How to Choose a Startup Investor
Investors can bring a wealth of knowledge, expertise, and a strong network, making them a valuable asset to your company. But, when you take on an investor for your startup, you aren’t just gaining capital — you are taking on a business partner.
Therefore, it is important to be absolutely sure an investor is right for you and your startup before securing your funding round. These are the factors you need to consider when choosing a startup investor.
1. Determine the Type of Investment You Need
The type of investor you need will likely depend on the stage of your business. While there are many different types of startup investors, most startups take investment from venture capitalists or angel investors.
Venture capital firms are a collective of limited partners (LPs) compiling their money into a fund to invest in high-growth companies or larger funds. The types of investors and stages of startups venture capitalists invest in vary by firm and fund.
Angel investors are typically early-stage investors who will take on riskier investments. These are commonly individual investors, rather than a firm, making investments out of their own personal savings.
2. Make Sure They Invest in Your Startup Stage
Don’t waste your time pitching to a startup investor that doesn’t invest in startups at your stage. Not only are you not likely to receive funding from them, but it may not be the right fit for your startup if you do.
Many investment firms deploy multi-stage investments or are stage-agnostic. However, for early-stage startups especially, it may benefit you to opt for an investor that specializes in your stage.
3. Check Their Portfolio Track Record
Does your potential investor or venture capital fund have a track record of backing unicorns that went on to become unicorns? (Or, successfully exit their startup?)
Whatever your goal is, one of the considerations you should make when choosing an investor for your startup is their track record of success and whether it aligns with your goals.
Not only does this give you valuable information about the success of their ventures, it also provides data to ensure your goals will be aligned. For example, if your goal is not a quick IPO, you should assess whether your potential investor’s portfolio is companies with similar trajectories as the one you’d ideally like to see for your startup. Otherwise, your goals will misalign and cause issues down the road.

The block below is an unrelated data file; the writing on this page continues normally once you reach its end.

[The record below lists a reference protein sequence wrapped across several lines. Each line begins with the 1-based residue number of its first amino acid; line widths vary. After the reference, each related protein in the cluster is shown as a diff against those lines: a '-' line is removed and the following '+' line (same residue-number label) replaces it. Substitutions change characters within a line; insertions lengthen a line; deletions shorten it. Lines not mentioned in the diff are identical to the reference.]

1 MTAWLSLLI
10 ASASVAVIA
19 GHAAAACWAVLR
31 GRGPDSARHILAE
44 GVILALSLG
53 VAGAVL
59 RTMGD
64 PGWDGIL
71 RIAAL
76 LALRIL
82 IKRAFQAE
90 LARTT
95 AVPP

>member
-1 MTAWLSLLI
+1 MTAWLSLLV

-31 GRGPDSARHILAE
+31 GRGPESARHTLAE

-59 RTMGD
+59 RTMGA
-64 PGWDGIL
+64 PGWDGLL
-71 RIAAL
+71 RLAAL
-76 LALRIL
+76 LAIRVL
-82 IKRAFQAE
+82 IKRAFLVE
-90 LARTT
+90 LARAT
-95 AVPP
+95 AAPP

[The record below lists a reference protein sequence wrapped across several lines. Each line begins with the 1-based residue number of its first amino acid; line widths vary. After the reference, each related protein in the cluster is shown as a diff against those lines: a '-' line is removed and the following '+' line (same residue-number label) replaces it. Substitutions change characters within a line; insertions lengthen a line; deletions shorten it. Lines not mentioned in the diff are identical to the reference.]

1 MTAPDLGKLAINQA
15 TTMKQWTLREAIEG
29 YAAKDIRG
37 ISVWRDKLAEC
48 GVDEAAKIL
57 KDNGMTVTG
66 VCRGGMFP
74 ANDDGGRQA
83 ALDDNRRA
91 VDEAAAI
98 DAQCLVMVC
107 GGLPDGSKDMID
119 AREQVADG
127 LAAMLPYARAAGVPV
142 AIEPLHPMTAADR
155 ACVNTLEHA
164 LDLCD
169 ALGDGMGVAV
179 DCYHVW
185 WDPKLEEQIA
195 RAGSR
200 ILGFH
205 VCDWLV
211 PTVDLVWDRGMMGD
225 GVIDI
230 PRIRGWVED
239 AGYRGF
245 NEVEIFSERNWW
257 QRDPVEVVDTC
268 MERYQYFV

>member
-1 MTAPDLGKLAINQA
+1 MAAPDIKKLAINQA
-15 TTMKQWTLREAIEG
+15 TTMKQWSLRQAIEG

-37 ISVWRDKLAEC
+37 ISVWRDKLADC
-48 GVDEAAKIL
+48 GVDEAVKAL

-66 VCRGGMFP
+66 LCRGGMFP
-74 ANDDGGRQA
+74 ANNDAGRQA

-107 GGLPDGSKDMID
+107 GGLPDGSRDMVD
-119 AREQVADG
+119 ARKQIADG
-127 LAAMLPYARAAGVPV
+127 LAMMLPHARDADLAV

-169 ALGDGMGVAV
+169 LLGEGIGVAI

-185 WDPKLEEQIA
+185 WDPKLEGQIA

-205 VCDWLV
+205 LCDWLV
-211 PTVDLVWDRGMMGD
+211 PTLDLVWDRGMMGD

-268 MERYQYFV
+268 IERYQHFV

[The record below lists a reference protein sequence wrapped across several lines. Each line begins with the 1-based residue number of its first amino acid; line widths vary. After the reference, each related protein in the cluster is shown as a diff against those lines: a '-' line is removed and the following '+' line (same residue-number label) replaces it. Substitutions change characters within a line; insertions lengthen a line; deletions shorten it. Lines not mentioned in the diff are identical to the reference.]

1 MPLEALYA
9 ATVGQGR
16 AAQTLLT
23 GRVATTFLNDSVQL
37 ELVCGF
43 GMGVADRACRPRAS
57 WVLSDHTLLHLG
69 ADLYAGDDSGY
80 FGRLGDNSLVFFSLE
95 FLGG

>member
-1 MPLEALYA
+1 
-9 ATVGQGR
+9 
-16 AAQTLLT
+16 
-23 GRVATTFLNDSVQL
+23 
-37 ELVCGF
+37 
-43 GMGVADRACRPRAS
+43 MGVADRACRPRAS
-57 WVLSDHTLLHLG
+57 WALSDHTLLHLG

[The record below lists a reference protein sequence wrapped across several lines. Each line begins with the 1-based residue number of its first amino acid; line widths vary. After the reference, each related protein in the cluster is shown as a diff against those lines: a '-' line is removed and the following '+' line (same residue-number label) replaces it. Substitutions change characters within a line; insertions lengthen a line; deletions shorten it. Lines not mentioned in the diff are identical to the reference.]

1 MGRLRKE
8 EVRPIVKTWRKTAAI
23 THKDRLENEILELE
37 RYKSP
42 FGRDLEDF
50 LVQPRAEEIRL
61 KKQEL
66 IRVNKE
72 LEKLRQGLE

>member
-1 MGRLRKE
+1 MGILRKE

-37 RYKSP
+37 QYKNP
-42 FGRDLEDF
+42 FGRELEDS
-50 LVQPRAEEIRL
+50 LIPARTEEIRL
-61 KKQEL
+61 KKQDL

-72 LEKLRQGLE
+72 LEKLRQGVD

4. Ensure They Align With Your Values And Vision
In addition to knowing your investor’s track record, you should also determine whether they match up with your startup’s values and mission, as well as the vision you have for the company.
While goals and milestones are flexible, the values you have founded your company are the foundation of the company. Since many investors receive an equity stake in the company in exchange for capital, you want to make sure that your investors align with your values and vision.
5. Prioritize Investors With Experience In Your Industry
There are many benefits to pitching to investors who have experience backing companies in your industry or adjacent to it – one of them being that you know they have valuable experience growing a business in your sector. Another is that you are increasing the likelihood of investment by opting to pitch to an investor who has an interest in your industry.
Something important to note here, however, is to proceed with caution if the experience is with a direct competitor. This is primarily because it can stifle innovation due to bias held by investors from previous experiences. This is not always the case, but it is wise to be cautious and do your due diligence about the investor’s expected level of involvement and potential bias.
Remember That You Are in the Driver’s Seat
Overall, the most important thing to remember when taking on investors for your startup is that you are in the driver’s seat.
Taking on investment for your startup is a huge decision with a lasting impact. Select the investor that best aligns with your startup’s values and goals and that you trust to work as a partner and asset to the vision you are bringing to life.